“American Vampire: Lord of Nightmares” #2 stops the overall narrative flow to drop a 20-page lesson on the intriguing character and story aspects to Scott Snyder’s Dracula. There is an inherent danger in seeding a known quantity when the whole ethos of “American Vampire” usually creates new things. Snyder usually generates his own mythological roots, his own strain of vampire and his own characters. Thus, to suddenly insert the most famous vampire of all time might feel at odds with the title, but “American Vampire: Lord of Vampires” #2 dispels each and every fear.
Snyder weaves Dracula into this landscape effortlessly as every page makes you forget what you know about Dracula. Snyder even drops a quick line to say we need to ignore Stoker but he has the chops to give us reasons why this new version is more compelling. The brief interlude to 1888 is exceptionally well played and drops so much in one page that feels like a sneaky wink at the audience — but it’s more exposition for Dracula than anything else. It’s a feat of serious strength for Snyder, who delivers such a broad amount of information in 20 pages, still makes the page fly by and progress the narrative in one major step at the end of the issue.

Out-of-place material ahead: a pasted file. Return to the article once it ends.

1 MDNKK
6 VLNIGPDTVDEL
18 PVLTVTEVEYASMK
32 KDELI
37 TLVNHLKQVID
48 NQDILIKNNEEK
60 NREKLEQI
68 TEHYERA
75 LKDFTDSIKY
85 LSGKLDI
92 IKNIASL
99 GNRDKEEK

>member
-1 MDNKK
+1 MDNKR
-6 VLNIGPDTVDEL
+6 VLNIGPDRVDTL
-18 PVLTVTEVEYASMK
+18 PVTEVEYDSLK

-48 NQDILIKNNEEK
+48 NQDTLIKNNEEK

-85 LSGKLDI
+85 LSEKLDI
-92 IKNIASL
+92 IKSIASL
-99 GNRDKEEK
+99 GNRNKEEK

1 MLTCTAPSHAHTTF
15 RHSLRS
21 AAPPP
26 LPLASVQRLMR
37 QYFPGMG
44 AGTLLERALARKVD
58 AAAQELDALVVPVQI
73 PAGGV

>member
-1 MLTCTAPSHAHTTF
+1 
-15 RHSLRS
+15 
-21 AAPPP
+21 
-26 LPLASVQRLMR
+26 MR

Dustin Nguyen’s work is excruciatingly good in this issue. He fits into the world well — just as every artist chosen to work on Rafael Albuquerque’s playground — and he also knows how to make pages flow. But these are basic elements and Nguyen rises well above all this through use of a variety of techniques in only one issue. As this is the history of Dracula, the script allows Nguyen space to experiment with different things. The result is a harmonic confluence of words and art to make something larger than either could be on their own.
Although the art and writing for “American Vampire” are usually both so good that they sprint alongside each other, this might be the first time we’ve ever seen art eclipse Snyder’s words. Nguyen elevates this book to levels you won’t believe. This book looks amazing and will have you stunned and waiting on each page. In fact, it’s more than a standard comic, it’s art come together to represent a story rather than just tell it. Nguyen gets across feelings and emotion, but also tone and flavor. Out of the last four pages, three are easily worthy of a pin up. As a horror comic, this issue has a modern flow while echoing a distinctly old-school feel.
“American Vampire: Lord of Nightmares” #2 is amazing on a visceral level. This is a comic that wants you to do more than enjoy it; it wants you to feel an experience. Once again, Snyder parcels together an issue you can read and take away in a neat package that stands alone but adds to the overall “American Vampire” mythos. Snyder’s Dracula is intriguing and will definitely affect the overall title in a big way. Also, the opportunity for a Dracula versus Skinner Sweet showdown is just too much to hope for. However, it’s Nguyen who’s the key to propelling this issue over the edge. This is an issue that sticks in your mind and propels you to the stands for what comes next.